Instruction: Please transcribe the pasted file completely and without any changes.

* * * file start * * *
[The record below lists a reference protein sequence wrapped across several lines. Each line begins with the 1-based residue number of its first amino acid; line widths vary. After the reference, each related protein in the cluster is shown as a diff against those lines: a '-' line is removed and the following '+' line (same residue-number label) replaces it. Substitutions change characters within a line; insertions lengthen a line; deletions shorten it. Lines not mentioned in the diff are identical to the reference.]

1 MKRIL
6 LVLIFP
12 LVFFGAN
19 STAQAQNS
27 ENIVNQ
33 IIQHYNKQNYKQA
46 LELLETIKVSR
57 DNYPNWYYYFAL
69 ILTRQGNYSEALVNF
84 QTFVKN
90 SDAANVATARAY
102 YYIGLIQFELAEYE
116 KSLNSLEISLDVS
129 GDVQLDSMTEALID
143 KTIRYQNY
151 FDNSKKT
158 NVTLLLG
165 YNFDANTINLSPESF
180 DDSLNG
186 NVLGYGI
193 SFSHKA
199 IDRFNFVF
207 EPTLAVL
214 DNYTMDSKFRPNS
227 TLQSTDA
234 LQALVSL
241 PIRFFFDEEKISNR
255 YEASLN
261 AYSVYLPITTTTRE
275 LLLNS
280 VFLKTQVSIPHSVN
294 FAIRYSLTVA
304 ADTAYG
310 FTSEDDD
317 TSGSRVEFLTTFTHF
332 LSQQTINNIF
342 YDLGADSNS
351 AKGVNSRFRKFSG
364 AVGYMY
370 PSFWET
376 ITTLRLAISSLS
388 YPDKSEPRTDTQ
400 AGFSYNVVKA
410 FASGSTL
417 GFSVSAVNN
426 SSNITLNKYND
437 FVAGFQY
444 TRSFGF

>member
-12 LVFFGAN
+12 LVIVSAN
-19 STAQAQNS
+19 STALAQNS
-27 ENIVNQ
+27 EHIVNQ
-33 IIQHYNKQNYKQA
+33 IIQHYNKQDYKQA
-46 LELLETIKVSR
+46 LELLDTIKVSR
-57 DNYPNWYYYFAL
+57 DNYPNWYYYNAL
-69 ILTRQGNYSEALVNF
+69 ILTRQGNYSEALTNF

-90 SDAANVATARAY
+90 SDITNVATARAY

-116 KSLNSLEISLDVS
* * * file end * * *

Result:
[The record below lists a reference protein sequence wrapped across several lines. Each line begins with the 1-based residue number of its first amino acid; line widths vary. After the reference, each related protein in the cluster is shown as a diff against those lines: a '-' line is removed and the following '+' line (same residue-number label) replaces it. Substitutions change characters within a line; insertions lengthen a line; deletions shorten it. Lines not mentioned in the diff are identical to the reference.]

1 MKRIL
6 LVLIFP
12 LVFFGAN
19 STAQAQNS
27 ENIVNQ
33 IIQHYNKQNYKQA
46 LELLETIKVSR
57 DNYPNWYYYFAL
69 ILTRQGNYSEALVNF
84 QTFVKN
90 SDAANVATARAY
102 YYIGLIQFELAEYE
116 KSLNSLEISLDVS
129 GDVQLDSMTEALID
143 KTIRYQNY
151 FDNSKKT
158 NVTLLLG
165 YNFDANTINLSPESF
180 DDSLNG
186 NVLGYGI
193 SFSHKA
199 IDRFNFVF
207 EPTLAVL
214 DNYTMDSKFRPNS
227 TLQSTDA
234 LQALVSL
241 PIRFFFDEEKISNR
255 YEASLN
261 AYSVYLPITTTTRE
275 LLLNS
280 VFLKTQVSIPHSVN
294 FAIRYSLTVA
304 ADTAYG
310 FTSEDDD
317 TSGSRVEFLTTFTHF
332 LSQQTINNIF
342 YDLGADSNS
351 AKGVNSRFRKFSG
364 AVGYMY
370 PSFWET
376 ITTLRLAISSLS
388 YPDKSEPRTDTQ
400 AGFSYNVVKA
410 FASGSTL
417 GFSVSAVNN
426 SSNITLNKYND
437 FVAGFQY
444 TRSFGF

>member
-12 LVFFGAN
+12 LVIVSAN
-19 STAQAQNS
+19 STALAQNS
-27 ENIVNQ
+27 EHIVNQ
-33 IIQHYNKQNYKQA
+33 IIQHYNKQDYKQA
-46 LELLETIKVSR
+46 LELLDTIKVSR
-57 DNYPNWYYYFAL
+57 DNYPNWYYYNAL
-69 ILTRQGNYSEALVNF
+69 ILTRQGNYSEALTNF

-90 SDAANVATARAY
+90 SDITNVATARAY

-116 KSLNSLEISLDVS